Fears build for foals and adults in subzero temperatures and wind
ROCK SPRINGS, WY. (Dec. 10, 2013) - The Bureau of Land Management (BLM) helicopter roundup of Wyoming’s Salt Wells wild horses in the snow and cold is over, but the inhumane treatment of the over 668 captive mustangs is continuing according to eyewitnesses to both the roundup and the corralling of the horses.
After being driven into traps with two helicopters, most stallions were shipped 300 miles to the Gunnison Prison Wild Horse Program in central Utah, while the mares and foals were sent to the BLM’s Rock Springs corrals, according to Wild Horse and Burro Specialist, Jay D’Ewart. Neither facility has adequate wind breaks or shelter for the captive animals, and eyewitnesses in Rock Springs reported bitter cold and battering winds.
Noted wild horse photographer Carol Walker described the conditions: “Mares and foals seemed frozen in place, resigned, unmoving. There is no shelter for these horses in Short Term Holding Facilities and although they have heavy winter coats, these horses have nowhere to get out of the biting, stinging wind. In their natural setting, they would be out of sight in low areas, gullies, next to cliffs, sheltered from the wind.”
The Cloud Foundation (TCF) questioned the BLM in Rock Springs about whether there were windbreaks for the horses warehoused there. BLM responded by email that the horses do have windbreaks.
“Look at my pictures and see if you see adequate windbreaks,” says Carol Walker. “The temperature was below zero with the snow blasting through the pens where the horses were huddled together for warmth.”
TCF also requested an accounting of how many wild horses are currently being held in the Rock Springs corrals. The BLM public information officer told Ginger Kathrens, Executive Director of TCF in an email to file a Freedom of Information Act (FOIA) request for this information.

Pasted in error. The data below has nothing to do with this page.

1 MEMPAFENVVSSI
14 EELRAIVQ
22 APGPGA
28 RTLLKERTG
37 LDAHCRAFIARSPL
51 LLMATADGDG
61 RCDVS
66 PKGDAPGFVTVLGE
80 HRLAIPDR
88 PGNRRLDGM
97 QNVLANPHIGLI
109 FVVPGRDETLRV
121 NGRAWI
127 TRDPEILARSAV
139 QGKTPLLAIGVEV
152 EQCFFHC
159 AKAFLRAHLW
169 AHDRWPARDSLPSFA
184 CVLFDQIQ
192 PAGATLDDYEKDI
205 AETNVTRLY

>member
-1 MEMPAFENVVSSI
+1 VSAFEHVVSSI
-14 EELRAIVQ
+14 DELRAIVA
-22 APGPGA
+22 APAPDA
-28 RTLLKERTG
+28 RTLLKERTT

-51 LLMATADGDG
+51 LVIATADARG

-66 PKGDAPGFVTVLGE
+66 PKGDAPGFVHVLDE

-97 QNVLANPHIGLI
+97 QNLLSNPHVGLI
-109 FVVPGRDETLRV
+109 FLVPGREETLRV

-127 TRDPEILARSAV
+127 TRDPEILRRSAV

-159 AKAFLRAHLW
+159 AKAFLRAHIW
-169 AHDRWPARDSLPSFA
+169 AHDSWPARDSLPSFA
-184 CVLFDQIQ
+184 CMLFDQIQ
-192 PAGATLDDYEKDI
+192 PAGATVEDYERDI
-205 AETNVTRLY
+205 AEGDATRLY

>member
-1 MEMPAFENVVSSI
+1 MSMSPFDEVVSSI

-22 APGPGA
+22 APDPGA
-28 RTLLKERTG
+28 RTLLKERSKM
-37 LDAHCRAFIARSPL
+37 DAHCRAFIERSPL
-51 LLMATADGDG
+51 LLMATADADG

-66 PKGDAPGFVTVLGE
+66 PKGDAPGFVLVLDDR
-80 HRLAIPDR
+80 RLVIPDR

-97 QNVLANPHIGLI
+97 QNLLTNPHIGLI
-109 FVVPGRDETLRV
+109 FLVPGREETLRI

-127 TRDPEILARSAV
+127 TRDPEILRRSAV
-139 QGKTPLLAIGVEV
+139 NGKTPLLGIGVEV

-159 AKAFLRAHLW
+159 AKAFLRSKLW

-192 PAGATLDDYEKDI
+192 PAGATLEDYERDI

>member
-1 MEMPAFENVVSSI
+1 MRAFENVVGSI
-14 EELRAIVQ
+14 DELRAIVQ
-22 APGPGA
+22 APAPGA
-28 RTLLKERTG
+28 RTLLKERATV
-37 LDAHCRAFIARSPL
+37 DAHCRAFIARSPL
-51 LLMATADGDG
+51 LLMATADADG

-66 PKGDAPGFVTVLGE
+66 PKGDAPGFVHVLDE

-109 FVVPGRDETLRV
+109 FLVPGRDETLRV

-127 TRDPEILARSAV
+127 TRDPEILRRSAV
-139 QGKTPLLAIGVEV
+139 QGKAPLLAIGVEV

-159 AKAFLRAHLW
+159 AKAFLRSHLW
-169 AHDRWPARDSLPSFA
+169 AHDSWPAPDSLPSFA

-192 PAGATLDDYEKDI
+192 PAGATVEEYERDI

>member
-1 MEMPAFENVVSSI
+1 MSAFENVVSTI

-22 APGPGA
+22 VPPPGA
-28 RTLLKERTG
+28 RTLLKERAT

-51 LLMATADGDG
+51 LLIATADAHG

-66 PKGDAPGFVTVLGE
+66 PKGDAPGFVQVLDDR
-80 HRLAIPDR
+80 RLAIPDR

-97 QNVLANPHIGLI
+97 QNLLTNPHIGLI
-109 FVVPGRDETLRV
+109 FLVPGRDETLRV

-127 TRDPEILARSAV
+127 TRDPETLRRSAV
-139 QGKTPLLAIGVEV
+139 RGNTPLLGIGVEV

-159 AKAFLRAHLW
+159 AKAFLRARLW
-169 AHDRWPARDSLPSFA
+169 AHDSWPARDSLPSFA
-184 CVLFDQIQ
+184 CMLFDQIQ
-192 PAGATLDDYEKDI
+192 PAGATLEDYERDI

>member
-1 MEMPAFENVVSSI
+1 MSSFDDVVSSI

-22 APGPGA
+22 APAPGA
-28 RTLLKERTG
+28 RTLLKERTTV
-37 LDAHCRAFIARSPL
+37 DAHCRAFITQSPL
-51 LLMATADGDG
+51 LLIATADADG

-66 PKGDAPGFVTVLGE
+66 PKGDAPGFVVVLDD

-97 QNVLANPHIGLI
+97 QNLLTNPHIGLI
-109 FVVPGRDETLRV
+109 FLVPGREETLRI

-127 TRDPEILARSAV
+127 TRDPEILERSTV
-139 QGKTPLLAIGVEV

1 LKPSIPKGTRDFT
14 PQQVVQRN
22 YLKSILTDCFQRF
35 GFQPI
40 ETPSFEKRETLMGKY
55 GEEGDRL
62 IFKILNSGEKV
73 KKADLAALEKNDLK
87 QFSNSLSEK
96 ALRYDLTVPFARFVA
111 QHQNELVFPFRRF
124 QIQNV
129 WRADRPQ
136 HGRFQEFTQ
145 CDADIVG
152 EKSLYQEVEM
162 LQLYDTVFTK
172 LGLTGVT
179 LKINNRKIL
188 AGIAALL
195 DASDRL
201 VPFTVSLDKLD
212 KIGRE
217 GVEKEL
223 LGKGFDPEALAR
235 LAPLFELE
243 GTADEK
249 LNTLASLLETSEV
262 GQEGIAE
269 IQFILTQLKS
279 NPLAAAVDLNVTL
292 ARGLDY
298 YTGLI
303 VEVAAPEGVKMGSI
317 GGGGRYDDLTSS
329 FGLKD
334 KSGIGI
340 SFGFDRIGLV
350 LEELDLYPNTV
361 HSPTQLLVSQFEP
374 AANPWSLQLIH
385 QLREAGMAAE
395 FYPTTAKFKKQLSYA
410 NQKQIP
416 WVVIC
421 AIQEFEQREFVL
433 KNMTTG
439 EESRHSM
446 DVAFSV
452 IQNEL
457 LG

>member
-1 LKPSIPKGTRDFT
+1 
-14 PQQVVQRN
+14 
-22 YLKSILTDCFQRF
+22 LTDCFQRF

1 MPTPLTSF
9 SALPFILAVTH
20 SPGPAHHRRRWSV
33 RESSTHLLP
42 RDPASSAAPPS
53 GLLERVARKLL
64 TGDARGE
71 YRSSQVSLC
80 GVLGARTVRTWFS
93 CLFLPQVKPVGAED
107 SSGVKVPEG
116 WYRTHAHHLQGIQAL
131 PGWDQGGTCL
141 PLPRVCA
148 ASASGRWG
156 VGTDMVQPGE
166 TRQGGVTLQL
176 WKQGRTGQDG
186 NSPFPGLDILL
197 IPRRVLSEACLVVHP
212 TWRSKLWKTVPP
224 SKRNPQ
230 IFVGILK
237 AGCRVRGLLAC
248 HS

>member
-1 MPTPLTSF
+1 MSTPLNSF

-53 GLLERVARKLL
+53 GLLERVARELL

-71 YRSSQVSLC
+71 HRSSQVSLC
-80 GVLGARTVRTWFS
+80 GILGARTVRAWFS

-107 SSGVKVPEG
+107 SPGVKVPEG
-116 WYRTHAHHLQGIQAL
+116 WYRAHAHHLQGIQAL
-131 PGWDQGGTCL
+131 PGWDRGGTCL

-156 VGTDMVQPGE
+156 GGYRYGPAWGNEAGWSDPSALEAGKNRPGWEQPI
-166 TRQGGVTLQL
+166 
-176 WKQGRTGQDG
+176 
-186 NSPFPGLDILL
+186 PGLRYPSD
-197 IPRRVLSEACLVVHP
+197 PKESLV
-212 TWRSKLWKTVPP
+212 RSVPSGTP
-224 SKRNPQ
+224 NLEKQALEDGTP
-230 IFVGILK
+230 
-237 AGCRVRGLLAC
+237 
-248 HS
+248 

“Responses to FIOA requests typically take months and then the government may simply deny the information requested,” stated Kathrens. “Why is this information being kept secret? Have horses already died in these frigid conditions?”
Unless TCF gets a count immediately, there may be no way to determine foal survival rates since BLM, shockingly, does not count young horses less than six months of age. At the BLM National Adoption Center in Palomino Valley (PVC) foals that die that are less than six months of age are not counted and their bodies are shipped to local renderers with no paper trail documenting that they ever existed.
BLM was criticized for its lack of transparency in the recent National Academies of Science (NAS) review of the troubled Wild Horse and Burro Program but no recommended changes have been announced or implemented. The NAS also concluded that massive roundups, like the one just completed in Wyoming, are counterproductive and stimulate increased breeding among the remaining bands.
The Cloud Foundation is calling on Secretary of the Interior Sally Jewell to weigh in on the situation. “First the horses are rounded up in the bitter cold, and now they are trapped in small corrals that do not offer the horses any protection from the elements,” states Rachel Reeves who attended and photographed the roundup. “It is heartbreaking to see these wild horses being held captive in such inhumane conditions. I especially worry for the small foals, some of whom were less than two months old when they were rounded up and removed.”
Many advocates are disappointed with the continued lack of attention by Jewell, despite continued criticism from Americans all over the country. “As adopters, we must have adequate shelter for our BLM mustangs,” states Lisa Friday, a Virginia wild horse adopter and advocate. ”Why is the government not held to the same standard? It is long past time for a change!”
Paula Todd King
The Cloud Foundation (TCF) is a Colorado based 501(c)3 non-profit organization dedicated to the protection and preservation of wild horses and burros on our western public lands.